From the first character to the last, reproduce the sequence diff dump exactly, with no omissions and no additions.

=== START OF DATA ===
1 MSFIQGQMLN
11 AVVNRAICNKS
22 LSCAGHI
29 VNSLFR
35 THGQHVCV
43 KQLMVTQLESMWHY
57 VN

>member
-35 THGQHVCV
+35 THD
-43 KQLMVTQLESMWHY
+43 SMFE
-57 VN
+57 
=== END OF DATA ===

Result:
1 MSFIQGQMLN
11 AVVNRAICNKS
22 LSCAGHI
29 VNSLFR
35 THGQHVCV
43 KQLMVTQLESMWHY
57 VN

>member
-35 THGQHVCV
+35 THD
-43 KQLMVTQLESMWHY
+43 SMFE
-57 VN
+57 